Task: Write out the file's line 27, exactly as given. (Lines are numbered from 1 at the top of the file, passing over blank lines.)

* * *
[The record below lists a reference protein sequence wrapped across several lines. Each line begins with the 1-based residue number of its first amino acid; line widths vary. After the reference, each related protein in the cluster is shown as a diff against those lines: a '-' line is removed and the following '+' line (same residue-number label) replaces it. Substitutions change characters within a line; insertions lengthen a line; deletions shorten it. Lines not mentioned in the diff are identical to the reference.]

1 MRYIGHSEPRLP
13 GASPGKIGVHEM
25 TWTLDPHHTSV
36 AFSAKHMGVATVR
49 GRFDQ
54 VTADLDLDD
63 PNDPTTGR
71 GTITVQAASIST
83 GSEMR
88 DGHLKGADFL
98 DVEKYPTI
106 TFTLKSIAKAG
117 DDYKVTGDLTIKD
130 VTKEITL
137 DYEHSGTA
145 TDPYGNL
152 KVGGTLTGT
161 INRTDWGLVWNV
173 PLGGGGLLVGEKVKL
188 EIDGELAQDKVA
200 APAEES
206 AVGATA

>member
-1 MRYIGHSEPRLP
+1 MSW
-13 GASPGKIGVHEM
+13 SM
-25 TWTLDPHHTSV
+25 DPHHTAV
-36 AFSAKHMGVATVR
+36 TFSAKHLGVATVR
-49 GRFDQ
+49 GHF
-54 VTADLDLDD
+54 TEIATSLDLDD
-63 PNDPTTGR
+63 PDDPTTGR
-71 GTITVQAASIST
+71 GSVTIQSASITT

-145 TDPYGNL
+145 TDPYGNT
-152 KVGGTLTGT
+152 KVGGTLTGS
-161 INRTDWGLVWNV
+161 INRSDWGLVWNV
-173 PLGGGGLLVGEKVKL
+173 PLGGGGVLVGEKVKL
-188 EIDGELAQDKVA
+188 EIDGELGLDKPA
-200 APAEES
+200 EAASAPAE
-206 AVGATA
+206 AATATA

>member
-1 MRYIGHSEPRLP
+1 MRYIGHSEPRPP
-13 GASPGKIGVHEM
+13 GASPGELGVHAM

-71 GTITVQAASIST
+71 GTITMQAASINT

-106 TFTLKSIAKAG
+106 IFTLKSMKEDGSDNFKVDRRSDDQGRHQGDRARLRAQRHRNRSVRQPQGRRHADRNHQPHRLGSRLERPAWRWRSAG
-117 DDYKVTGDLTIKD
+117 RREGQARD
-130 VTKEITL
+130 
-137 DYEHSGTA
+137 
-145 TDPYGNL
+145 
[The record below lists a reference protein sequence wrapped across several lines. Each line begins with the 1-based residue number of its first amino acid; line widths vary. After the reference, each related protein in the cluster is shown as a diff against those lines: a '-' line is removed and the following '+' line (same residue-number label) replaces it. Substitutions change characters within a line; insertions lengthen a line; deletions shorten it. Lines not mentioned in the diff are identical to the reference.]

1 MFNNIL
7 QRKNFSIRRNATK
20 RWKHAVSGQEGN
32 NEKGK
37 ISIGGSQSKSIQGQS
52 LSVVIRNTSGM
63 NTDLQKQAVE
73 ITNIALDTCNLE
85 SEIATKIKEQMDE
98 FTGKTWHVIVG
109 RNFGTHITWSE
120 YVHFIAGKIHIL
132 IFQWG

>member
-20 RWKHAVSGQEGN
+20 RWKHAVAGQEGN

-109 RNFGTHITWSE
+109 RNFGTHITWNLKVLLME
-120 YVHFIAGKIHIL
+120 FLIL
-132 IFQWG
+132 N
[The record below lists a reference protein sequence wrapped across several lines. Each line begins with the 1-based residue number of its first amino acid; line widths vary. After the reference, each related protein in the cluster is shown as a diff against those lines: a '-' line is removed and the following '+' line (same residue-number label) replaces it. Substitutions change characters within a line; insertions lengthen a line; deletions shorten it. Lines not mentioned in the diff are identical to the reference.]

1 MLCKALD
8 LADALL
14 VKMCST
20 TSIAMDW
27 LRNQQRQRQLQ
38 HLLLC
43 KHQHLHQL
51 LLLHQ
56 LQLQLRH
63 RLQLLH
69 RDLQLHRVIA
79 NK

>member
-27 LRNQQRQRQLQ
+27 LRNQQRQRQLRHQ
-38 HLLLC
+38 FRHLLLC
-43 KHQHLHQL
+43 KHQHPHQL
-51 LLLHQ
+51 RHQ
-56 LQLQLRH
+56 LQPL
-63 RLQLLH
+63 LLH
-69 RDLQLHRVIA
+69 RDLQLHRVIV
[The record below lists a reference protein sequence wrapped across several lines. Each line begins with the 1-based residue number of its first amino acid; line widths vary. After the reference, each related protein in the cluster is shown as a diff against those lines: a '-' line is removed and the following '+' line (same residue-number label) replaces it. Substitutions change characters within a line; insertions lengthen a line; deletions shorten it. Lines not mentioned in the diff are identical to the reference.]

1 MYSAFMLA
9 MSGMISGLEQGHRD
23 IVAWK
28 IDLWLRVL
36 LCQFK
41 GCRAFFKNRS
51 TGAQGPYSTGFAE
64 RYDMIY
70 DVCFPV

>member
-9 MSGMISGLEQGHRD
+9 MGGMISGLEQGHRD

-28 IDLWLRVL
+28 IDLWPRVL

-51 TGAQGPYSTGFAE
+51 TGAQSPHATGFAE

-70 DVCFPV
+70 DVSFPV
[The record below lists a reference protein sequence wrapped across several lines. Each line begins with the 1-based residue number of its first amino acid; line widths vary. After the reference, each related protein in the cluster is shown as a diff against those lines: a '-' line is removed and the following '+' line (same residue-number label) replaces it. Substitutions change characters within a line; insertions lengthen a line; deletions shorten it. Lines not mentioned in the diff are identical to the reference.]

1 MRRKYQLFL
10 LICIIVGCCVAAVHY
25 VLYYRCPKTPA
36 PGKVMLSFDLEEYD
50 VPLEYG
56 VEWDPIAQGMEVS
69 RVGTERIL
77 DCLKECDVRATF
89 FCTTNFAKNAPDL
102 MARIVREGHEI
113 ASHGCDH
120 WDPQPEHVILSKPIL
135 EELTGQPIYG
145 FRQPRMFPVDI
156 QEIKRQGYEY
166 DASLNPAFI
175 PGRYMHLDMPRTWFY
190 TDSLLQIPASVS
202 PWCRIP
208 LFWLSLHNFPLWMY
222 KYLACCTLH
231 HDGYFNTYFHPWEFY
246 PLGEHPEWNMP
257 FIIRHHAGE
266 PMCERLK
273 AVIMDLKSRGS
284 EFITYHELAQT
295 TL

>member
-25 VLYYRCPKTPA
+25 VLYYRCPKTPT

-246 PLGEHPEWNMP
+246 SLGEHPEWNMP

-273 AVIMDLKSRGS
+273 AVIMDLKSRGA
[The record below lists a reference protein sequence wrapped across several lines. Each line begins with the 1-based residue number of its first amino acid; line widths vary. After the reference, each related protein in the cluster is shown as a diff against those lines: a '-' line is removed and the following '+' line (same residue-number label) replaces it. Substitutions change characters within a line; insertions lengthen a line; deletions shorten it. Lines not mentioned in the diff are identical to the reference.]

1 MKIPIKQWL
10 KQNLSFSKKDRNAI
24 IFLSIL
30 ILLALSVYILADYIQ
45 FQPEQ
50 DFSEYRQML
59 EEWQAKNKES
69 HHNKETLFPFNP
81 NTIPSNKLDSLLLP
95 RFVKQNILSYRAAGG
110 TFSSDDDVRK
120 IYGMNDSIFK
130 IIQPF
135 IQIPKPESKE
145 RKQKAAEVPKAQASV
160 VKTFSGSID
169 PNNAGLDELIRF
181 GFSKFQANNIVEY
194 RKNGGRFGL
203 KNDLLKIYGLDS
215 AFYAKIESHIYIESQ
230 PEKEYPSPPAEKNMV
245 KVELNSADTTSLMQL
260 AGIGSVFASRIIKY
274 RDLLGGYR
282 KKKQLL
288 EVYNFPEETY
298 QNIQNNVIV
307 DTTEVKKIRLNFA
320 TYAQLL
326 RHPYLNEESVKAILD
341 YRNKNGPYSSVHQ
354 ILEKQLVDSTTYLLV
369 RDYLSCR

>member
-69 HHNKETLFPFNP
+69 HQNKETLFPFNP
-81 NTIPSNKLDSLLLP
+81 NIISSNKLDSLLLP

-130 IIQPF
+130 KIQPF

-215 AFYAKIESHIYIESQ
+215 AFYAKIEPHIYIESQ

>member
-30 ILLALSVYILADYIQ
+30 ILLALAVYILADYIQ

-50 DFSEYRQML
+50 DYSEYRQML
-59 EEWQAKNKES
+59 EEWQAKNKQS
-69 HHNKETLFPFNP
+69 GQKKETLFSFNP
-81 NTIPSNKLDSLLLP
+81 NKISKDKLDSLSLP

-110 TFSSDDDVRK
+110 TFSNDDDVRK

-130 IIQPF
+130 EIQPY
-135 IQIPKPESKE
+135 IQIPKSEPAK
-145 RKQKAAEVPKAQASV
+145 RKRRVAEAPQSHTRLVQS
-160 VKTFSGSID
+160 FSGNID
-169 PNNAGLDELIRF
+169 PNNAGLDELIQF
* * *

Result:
-13 GASPGKIGVHEM